I am an Olympic weightlifter, member of USA Weightlifting, on team East Coast Gold.
What are my accomplishments?1x Senior National silver medal total, 2012.
4x Senior National bronze medal total, 2009, 2010, 2011, and 2013.
3x American Open bronze medal total, 2011, 2012, and 2013.
4x point-scoring member of team national champions ECG (2009-2012)
2011 ECG co-best male lifter
2012 ECG best male lifter
What is Olympic weightlifting?
Olympic-style weightlifting is a sport contesting two exercises: the snatch and the clean and jerk. The snatch involves lifting a barbell from the floor to above the head with the arms extended in a single, fluid motion. The clean similarly involves lifting the barbell from the floor to the top of the chest in a single movement and the following jerk involves driving the barbell from the chest to above the head with the arms extended. "Weightlifting" is not to be confused with "powerlifting," a sport comprised of the bench press, back squat, and deadlift.
What is East Coast Gold?East Coast Gold is my lifting team, the largest in the country, based out of Moorestown, NJ. It is comprised of the nicest people in the world and is as much of a family as it is a team. ECG, a non-profit that lives off of donations and providing lectures, started out as a way of getting athletes the funding needed to travel and compete.
How long have I been competing?
My first competition was in May 2007. I posted a 218kg total.
Who are my coaches?Leo Totten is my coach and also head coach of ECG. Ellyn "Doc" Robinson of Bridgewater State University and head coach of Robinson Weightlifting is my second coach. ECG is full of coaches, and many are involved with me that can't be listed in my USAW registration: Dave Miller, Jami Willette-Brown, Randy Hauer, and a special mention to Joe Hanson, my camptown hero. In addition, in the period before I met Leo at my first meet I worked with Augie Maurelli, then head strength coach at Georgetown. And finally, because he's awesome and has had a big impact on my life, Craig Fitzgerald, now head strength coach at Penn State, was the coach who really taught me how to lift. It was in his garage, wearing jeans at midnight after beer and half a pizza, where I first power cleaned 300 pounds.
How did I get into Olympic weightlifting?
I wrestled for the University of Maryland, College Park after high school. Coach Craig Fitzgerald - "Fitz," affectionately - ran our lifting programs and I really took to it, earning the Iron Terp award twice for strongest wrestler and setting a team all-time record 305-pound power clean. Though a shoulder subluxation ended my wrestling career early, I rehabilitated hard after surgery. Seven months later I started lifting again on my own programs and I hooked up with Augie Maurelli at Georgetown. Augie told me about East Coast Gold and the Maryland State Championships the next May, so in January 2007 at about 208 pounds I started cutting weight until I made the 77kg (169.7 pound) class for that meet. There I introduced myself to Leo and I have been working with him ever since.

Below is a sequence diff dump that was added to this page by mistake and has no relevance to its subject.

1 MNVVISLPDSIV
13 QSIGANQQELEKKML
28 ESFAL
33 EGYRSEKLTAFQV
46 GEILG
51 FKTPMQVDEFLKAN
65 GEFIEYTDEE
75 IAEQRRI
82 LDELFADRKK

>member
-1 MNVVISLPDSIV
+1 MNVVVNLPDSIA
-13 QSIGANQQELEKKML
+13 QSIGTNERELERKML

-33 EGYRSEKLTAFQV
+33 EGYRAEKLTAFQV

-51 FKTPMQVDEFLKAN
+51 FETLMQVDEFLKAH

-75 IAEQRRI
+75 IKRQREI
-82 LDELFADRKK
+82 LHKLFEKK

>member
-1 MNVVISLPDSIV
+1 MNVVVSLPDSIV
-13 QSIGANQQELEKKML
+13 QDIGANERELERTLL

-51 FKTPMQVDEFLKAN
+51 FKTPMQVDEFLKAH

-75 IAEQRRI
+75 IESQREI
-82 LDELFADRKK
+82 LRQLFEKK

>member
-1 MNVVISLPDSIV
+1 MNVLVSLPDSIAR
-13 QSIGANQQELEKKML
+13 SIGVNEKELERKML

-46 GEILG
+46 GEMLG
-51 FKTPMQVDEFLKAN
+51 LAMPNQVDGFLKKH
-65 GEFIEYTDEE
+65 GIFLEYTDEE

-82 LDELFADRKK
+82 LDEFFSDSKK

What else do I do?
I am a software engineer in the Advanced Technology Division of Techno-Sciences, Inc., a high technology firm in Beltsville, MD. I do a lot of cool stuff, mostly with shipboard power systems and aircraft upset recovery. As a company we do diverse work on government solicitations for new technologies and we have major presences in the Search and Rescue Satellite (SARSAT) and maritime surveillance areas.
What is my training like?I currently train five to seven times a week, once or twice a day depending on my schedule. Most of the time I workout at home in my basement; I built a platform and I have an open power rack, two men's (20kg) bars, and 396kg worth of bumpers and change. It all fits quite well between the washer, dryer, and water heater. Twice a week I travel to Littlestown, PA (~1.5 hour drive) to train with Leo.
|At-home multitasking: training plus laundry.|
|Littlestown High School has quite a weight room!|
|Me lifting with some of the old crew.|
Who is this Mike Walters fellow??Mike is ECG's team therapist and possibly one of the most selfless people you will ever meet. He graciously and willingly donates untold hours to us, diagnosing our injuries, providing us with rehabilitation plans, giving us expert massage therapy, and just generally keeping us able to function. Mike travels far and wide to work with our team, and he has been there for me personally through several serious injuries. Without his help I really don't think I would have been able to continue training at this level.
Mike's accolades include being a part of the 2002 Winter Sports Massage Team for the Salt Lake City Olympics and the 2010 United States Olympic Committee’s Volunteer Medical Program for the Vancouver Olympics.